THE NUMBER of construction projects approved in Cambodia during the first half of the year jumped 28 per cent compared with the same period last year, amounting to a total value of around US$4.9 billion, government figures show.
The government approved 1,523 projects nationwide between January and the end of June, compared with 1,183 projects for the first half of last year, the Ministry of Land Management, Urban Planning and Construction announced on its website. The total value of the projects was billed at US$4.94 billion compared with US$3.87 billion during the same period a year earlier.
Kim Heang, president of the Cambodian Valuers and Estate Agents Association, said that while these figures at face value represented a positive movement for the sector, he doubted the report’s accuracy in calculating real capital inflows into the construction sector.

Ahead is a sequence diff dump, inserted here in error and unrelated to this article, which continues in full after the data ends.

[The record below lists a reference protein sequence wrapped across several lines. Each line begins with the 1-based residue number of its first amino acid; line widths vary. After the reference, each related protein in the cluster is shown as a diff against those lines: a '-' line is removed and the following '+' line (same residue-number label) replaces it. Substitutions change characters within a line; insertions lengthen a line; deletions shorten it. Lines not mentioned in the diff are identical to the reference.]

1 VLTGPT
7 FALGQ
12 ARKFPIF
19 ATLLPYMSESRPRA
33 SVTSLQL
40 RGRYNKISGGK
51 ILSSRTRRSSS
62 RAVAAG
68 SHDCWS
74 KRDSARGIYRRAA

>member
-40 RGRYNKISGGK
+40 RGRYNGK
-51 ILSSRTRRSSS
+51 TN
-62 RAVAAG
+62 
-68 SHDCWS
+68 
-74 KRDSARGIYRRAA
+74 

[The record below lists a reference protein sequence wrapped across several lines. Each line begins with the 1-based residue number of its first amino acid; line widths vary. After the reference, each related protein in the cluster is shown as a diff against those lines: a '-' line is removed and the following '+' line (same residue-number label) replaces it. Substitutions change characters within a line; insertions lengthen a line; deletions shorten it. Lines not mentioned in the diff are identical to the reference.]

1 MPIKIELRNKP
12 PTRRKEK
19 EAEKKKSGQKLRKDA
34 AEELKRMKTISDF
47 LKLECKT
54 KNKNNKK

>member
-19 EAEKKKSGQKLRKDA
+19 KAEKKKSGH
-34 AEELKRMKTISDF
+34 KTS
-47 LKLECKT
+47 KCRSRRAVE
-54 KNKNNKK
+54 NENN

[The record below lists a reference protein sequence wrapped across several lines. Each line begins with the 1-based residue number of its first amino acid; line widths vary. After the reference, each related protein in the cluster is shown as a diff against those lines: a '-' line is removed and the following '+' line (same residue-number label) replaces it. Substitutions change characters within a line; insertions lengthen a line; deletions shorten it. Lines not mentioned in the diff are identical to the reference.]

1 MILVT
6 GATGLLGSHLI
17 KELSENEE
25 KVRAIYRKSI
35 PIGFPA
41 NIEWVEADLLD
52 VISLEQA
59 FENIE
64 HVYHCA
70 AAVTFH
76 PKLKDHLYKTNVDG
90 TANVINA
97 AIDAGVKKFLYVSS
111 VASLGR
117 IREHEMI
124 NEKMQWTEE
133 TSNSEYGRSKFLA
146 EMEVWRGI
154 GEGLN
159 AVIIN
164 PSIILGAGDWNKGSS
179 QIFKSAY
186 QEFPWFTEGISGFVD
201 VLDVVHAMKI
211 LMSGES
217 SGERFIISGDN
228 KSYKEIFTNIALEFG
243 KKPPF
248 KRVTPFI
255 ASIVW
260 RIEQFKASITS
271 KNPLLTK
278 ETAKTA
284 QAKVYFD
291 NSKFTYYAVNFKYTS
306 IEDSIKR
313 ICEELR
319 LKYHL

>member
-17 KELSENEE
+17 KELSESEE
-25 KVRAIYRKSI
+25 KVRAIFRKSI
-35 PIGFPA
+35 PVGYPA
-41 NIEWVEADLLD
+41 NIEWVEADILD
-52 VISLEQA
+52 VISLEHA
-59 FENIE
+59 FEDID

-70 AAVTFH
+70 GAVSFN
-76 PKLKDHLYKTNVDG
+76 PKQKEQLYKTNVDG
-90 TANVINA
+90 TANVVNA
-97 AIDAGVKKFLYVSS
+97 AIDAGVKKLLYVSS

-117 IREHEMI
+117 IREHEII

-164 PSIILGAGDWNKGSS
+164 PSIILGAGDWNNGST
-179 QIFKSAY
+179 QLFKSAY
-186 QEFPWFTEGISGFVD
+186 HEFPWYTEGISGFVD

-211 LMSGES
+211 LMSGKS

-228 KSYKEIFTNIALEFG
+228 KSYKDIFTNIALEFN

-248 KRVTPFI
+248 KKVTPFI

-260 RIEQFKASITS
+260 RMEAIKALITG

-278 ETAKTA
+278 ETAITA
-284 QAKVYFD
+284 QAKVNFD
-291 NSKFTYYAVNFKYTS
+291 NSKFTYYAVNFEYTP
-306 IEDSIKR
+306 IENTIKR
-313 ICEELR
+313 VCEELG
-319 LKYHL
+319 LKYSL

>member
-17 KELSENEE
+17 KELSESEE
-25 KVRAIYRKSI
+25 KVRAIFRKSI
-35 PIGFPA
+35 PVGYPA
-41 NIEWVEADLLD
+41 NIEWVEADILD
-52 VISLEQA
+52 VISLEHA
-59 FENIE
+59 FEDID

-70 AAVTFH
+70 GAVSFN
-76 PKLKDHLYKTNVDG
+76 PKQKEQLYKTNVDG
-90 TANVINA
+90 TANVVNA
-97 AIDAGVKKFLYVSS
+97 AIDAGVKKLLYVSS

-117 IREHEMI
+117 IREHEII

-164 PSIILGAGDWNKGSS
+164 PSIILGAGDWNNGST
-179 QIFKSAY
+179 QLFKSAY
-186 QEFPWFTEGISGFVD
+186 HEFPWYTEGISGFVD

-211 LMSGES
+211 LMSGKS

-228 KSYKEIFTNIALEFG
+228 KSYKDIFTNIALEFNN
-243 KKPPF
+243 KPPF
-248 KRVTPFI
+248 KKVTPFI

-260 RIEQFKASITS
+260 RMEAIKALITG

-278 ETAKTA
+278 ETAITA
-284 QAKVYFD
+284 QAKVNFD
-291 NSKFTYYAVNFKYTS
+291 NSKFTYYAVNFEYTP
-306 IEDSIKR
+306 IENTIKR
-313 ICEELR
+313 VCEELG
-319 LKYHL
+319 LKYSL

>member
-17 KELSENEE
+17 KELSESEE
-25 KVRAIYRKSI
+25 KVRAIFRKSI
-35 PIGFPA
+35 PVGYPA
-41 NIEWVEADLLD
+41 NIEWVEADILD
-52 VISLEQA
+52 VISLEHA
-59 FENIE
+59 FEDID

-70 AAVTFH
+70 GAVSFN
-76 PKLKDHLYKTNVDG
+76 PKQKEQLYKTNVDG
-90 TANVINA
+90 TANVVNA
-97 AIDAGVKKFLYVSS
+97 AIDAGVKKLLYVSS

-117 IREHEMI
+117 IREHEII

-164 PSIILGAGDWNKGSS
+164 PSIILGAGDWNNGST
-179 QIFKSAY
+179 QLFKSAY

“The figures look good, but I still question if that is real money flowing into the sector or if it is just a number to keep on record,” he said on Sunday, adding that some developers inflate the value of their projects far above actual construction costs and land prices.
He noted, for instance, that there are projects that claim to be worth US$60 million when in fact the developer only has a US$10 million plot of land that needs US$20 million to develop.
“If this is the case, the money is not being injected into the sector yet,” he said. “They just own the land and have yet to develop.”
Heang added, however, that he believed that real construction activity is steadily increasing, |bringing with it more demand for construction materials and supplies.
Koam Bunna, managing director of K Supply, a distributor of door locks and accessories, said that the increase of condominium and office space projects has pushed up sales by 40 per cent for the first half of this year. He added that the government figure was a positive sign for sales for the rest of 2017.
“I have a positive view of the construction sector and I believe the demand for construction materials will remain strong,” he said.
Land Management Ministry officials declined to comment on the ministry’s figures.